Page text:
Financial System: The City’s current finance system is over twenty years old and is no longer capable of meeting today’s financial reporting requirements. The City’s external auditors reported 111 audit findings in FY2015, with approximately 25 findings related to deficiencies in the current system. This new system allows the City to cure the audit findings, provide better reporting, offer more transparency for the public, and be more efficient in the use of staff time.

Homeless Program: Funding to provide support for the start-up and operational costs for a year-round shelter facility for the homeless. This includes contracting with an operator agency to staff and manage the facility. The shelter will act as a navigation center with 24 hour security, sleeping, hygiene and nutrition services. Shelter participants also receive medical referrals, social services, and mental health services, along with bridge and permanent housing opportunities. Other services include street outreach, workforce training and educational programs in order to establish pathways out of homelessness. Annual operational costs are anticipated to be nearly twice this amount. However, matching funds will be provided by the County of Ventura and private donors.

Homeless Shelter Acquisition: This funding will be used to leverage and acquire a suitable building to operate a year-round shelter. This funding also is used to match the County of Ventura’s approval to assist Oxnard with funding for a homeless shelter acquisition. The Housing Department may also use a HUD Section 108 loan to further leverage resources for the acquisition of a building. The County match and Section 108 amounts are pending the cost of prospective real estate. Funding is also needed to make renovations to a site, such as additional showers, bathrooms, and kitchen and storage facilities.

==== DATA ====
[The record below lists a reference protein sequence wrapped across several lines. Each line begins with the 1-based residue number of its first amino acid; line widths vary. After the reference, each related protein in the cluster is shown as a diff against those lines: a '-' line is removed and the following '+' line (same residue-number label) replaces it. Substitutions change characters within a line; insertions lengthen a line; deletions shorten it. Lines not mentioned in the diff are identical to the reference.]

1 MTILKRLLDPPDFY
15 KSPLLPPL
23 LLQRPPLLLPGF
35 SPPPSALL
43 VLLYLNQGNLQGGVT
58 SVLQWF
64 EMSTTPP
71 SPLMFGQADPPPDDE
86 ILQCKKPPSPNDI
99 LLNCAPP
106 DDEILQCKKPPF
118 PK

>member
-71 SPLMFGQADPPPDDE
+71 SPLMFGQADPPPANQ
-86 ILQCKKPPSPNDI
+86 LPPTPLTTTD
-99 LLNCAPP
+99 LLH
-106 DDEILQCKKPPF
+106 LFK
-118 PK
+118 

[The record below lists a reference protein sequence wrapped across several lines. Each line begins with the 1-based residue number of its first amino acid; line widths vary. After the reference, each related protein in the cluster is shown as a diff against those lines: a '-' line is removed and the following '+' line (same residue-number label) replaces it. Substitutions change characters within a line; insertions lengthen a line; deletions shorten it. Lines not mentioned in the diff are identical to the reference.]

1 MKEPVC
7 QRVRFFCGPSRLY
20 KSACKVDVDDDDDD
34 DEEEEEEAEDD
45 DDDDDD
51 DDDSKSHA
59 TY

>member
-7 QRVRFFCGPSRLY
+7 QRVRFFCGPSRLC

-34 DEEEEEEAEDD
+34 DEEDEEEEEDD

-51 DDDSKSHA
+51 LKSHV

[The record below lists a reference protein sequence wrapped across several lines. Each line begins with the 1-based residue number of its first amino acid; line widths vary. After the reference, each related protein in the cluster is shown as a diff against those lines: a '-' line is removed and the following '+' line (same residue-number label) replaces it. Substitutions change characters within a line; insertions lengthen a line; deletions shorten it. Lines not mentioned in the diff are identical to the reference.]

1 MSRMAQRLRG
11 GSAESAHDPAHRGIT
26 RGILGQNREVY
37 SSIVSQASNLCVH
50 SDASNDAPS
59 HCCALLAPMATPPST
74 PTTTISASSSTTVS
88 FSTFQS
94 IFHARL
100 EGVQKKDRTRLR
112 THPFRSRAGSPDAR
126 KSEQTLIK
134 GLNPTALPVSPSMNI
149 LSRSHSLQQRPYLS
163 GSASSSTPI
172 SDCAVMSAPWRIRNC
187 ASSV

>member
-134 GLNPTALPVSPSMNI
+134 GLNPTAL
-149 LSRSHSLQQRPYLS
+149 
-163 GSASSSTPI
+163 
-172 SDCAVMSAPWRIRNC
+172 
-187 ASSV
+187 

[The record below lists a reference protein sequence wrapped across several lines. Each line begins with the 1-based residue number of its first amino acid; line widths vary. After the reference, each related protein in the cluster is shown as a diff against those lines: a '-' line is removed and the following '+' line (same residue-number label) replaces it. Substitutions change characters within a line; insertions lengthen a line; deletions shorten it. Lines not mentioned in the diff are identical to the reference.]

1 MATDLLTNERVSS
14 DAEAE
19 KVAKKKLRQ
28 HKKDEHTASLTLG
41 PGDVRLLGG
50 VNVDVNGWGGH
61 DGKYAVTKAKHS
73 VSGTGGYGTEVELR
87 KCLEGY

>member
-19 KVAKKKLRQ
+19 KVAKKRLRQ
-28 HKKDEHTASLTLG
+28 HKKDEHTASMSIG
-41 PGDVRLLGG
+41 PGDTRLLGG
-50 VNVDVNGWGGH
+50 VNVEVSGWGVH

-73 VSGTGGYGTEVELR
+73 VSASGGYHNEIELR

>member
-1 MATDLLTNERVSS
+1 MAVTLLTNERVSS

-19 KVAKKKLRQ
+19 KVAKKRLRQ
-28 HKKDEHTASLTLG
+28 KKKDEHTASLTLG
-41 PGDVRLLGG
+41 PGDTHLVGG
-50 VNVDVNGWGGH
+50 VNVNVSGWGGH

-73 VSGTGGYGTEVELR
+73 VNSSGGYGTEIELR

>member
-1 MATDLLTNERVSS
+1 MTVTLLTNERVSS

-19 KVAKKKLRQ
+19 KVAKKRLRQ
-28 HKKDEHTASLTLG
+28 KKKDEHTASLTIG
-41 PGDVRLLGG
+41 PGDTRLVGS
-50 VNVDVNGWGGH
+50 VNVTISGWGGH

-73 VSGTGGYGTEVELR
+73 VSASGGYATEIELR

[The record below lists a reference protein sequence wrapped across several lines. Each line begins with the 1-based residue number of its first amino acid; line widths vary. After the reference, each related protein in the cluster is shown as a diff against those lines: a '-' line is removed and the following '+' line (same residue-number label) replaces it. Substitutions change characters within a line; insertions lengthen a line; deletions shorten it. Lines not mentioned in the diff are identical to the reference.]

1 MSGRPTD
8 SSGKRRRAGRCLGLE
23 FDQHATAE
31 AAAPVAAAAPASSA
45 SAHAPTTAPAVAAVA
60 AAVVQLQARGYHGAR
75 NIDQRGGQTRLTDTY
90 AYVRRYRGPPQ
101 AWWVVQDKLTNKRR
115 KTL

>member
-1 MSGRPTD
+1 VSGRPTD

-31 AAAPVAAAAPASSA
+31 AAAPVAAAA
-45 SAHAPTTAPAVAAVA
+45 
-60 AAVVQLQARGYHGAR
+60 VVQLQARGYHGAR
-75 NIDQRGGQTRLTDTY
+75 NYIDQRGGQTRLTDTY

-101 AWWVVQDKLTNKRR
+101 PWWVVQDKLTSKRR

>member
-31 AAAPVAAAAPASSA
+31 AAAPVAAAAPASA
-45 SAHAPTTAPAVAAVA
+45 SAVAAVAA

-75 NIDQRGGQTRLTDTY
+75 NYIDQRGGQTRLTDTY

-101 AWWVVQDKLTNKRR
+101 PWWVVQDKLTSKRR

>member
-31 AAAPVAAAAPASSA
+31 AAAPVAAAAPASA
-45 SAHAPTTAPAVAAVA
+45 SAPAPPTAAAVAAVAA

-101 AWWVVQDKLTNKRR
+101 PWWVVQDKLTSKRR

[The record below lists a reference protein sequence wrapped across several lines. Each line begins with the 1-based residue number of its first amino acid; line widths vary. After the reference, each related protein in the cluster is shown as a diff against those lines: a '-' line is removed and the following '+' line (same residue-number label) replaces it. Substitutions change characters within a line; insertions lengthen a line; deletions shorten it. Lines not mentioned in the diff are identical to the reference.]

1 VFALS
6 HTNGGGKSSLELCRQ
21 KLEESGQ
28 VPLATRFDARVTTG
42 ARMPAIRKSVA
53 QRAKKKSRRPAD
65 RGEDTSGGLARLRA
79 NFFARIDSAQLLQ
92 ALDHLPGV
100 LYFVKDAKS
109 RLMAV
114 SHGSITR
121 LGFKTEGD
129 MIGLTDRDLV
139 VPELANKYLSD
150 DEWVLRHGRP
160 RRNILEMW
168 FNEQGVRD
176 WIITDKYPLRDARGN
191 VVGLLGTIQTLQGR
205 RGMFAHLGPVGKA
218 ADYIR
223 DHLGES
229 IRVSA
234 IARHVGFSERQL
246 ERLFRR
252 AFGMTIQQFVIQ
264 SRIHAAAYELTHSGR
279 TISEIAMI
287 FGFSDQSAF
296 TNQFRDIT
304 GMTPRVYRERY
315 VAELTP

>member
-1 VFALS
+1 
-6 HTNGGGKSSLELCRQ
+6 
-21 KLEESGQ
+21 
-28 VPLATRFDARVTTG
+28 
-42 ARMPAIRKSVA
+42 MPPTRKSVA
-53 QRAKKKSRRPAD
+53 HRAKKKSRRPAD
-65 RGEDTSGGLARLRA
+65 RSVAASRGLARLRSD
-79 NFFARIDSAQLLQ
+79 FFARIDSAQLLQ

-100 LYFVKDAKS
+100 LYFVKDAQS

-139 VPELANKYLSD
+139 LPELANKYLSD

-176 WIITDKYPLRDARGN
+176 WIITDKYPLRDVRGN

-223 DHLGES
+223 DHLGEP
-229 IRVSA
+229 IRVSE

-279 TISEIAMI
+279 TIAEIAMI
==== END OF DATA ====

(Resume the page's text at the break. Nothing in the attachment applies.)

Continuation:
Local Coastal Plan – CivicSpark Intern: Funding has provided the City with an opportunity to participate in the CivicSpark Fellowship Program. CivicSpark is a Governor’s Initiative AmeriCorps program dedicated to building capacity for local governments in California to address community resilience issues such as climate change, water resource management, and access to opportunities through eleven-month internships. The City is seeking a CivicSpark fellow to assist the City in the Local Coastal Program update. The CivicSpark fellow also provides technical assistance in analyzing the results of assessment reports and provides recommendations on which strategies, policies and regulations are best suited to the specific conditions, development patterns, and resources of the City’s coastal zone. Additionally, the CivicSpark fellow provides assistance in facilitating public workshops and prepares and revises the regulatory amendments based on decision-maker input. The CivicSpark fellow’s knowledge of the emerging topics related to sea level rise will provide a valuable service to the City when preparing policies and regulations and interacting with the general public, outside agencies and decision-makers.